Crusader Baseball - 4

1931 State Rally Participants
Coach Kip Kessler's 1931 St. Aloysius baseball team played in the "state rally" at LSU April 24-25.
  • The term "state rally" today means academic competition across all subjects of the curriculum. But as late as the 1950s, it also meant the ultimate LHSAA compe­tition in a sport. During the same weekend, the LHSAA boys and girls tennis "rally" was held along with the track and field finals on the LSU campus.
  • Three of the eight teams in the baseball rally came from New Orleans, with War­ren Easton and Commercial High (S. J. Peters) joining the Panthers. These three clubs topped the standings of the New Orleans "A League" at that point. (However, the Crescent City prep schedule hadn't been completed yet. So, from today's perspective, the state championship was determined before the city championship.)
  • With Alex Box Stadium still seven years in the future, the baseball games were held at both the LSU varsity diamond and the freshmen field on the parade grounds.
  • Prep games followed the major league rules of the time - nine inning games with no designated hitters.
The Panthers' bats bludgeoned their first two opponents.
  • In the first round on Friday, Aloysius pounded Monroe 17-1. Ace righthander Frank Thriffiley started but was pulled early when the Panthers jumped to a big lead.
  • The Saints faced Ouachita at 8:30 Saturday morning in the semifinals. The Pan­thers again feasted on opposition pitching, 13-7.

The victory propelled SA into the finals against Warren Easton, the undefeated leader of the New Orleans league who had already beaten the Panthers 4-3 April 7.

  • With Thriffiley back on the hill, the Saints jumped out to a 5-0 lead after three innings. But the Eagles roared back with three in the fourth, one in the fifth, and one in the seventh to tie.
  • But Aloysius responded with three in the top of the eighth. But Easton responded with one in the eighth and two in the ninth to send the contest into extra innings.
  • After a scoreless tenth, the Eagles pushed a run across in the bottom of the ele­venth to take the state crown, 9-8.

Aloysius had four players with two or more hits.

  • Junior 1B Karl Martina 2-5
  • Junior 3B John Clesi 3-5
  • Junior RF Steven Franz 2-5
  • Freshman 2B Druilhet Vitter 3-5
1931 St. Aloysius Varsity Baseball Team
1931 St. Aloysius Baseball Team
When the New Orleans Prep league resumed play, the Saints dropped three of their last four games.
  • Easton beat the Panthers 9-6 three days after the rally final at Holy Cross Park, which Aloysius used for its "home" games.
  • After clobbering Fortier 14-2 at Illinois Central Park, the Saints lost a double­header to Commy 5-0 and 4-0 to finish tied for third with Jesuits (as the papers referred to the Banks Street school).
  • Easton finished undefeated, no mean feat in baseball.
60 Years Ago - Johnstown Champs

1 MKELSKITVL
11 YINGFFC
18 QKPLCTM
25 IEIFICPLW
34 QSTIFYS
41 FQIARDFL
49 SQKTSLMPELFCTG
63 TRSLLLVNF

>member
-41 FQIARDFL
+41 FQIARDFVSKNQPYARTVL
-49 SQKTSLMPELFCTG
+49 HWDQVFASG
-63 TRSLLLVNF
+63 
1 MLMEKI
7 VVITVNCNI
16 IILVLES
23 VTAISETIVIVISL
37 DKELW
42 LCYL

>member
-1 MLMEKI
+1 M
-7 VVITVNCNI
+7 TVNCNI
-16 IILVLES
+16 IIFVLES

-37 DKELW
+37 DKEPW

Eight Aloysians participated in the 1953 Amateur Baseball Associa­tion's ninth annual championship in Johnstown PA.
  • They were members of the La Rocca team made up of high school and college players who had played in the New Or­leans All-American league during that summer.
  • The Aloysius players on the 19-man squad were:
    • Tony Chimento ('52), C
    • Emile "Chubby" Marks ('54), P
    • John "Boogie" Murret ('53), CF
    • Carlos Piper ('53), P
    • Robert Skrokov ('54), OF
    • Robert Stechmann ('54), SS
    • Don Summerhalter ('53), RF
    • Paul Zinser ('53), 3B
  • Chimento and Zinser were elected co-captains of the team upon their arrival at the 16-team tournament.
  • Rags Scheuermann coached the Crescent City all-star team.

The La Roccas pounded out 20 hits for 13 runs and won their open­er - just barely.

  • Springfield MA talled 12 runs themselves on only 11 hits. The La Roccas nearly blew the 10-1 lead they enjoyed entering the bottom of the fourth. Two innings later, they enjoyed a 12-2 advantage.
  • 15,000 fans, enticed by the fact that admission to all tourna­ment games was free until the finals, witnessed the thriller, which was the second game of the evening doubleheader.
  • Stechmann had one hit, Murret, Zinser, and Chimento two each, and Summerhalter, three. Tony smacked a homer while "Boogie" doubled, and Paul tripled. Batting leadoff, Murret scored three runs.
  • At the 25th reunion of the team, Rags recalled how he took advantage of the early nine run lead to rest for the 1 pm game the next afternoon.

    I remember keeping (pitcher) Van Hoffman on the bench and sending all the other subs back to the hotel after we led Springfield, 10-1. It was 12:30 a.m. and we were only in the third inning [actually the fourth].

Springfield had the winning run on in the ninth when we got the third out. The game ended at 2:30 in the morning. Incidentally, we lost the next day to Pittsburgh.

  • Hoffmann (Warren Easton) saved the game with 2 2/3 innings of relief.

After losing to the Steel City team 5-4, the New Orleanians had to stave off elimination later that day against Allentown PA.

  • Summerhalter got one of NO's five hits against Pittsburgh.
  • Prospects looked bleak when La Rocca fell behind 4-0 and then 7-2 in the second game. The seven runs came off Marks and Piper before Hoffman shut the door the last five innings.
  • The key hit in the comeback was another triple by Zinser, driving in the two go-ahead runs in the eighth. Stechmann whacked a double while Chimento contributed two singles to the 9-7 triumph.

New Orleans had to go an extra frame to win their next game.

  • Zinser and Chimento hit doubles in the eighth to drive in a run each for a 3-1 lead. After South River (NJ) rallied to send the game into extra innings, La Rocca won it in the tenth.
  • Summerhalter scored the first run after reaching on an error. Stechmann had one of the seven hits.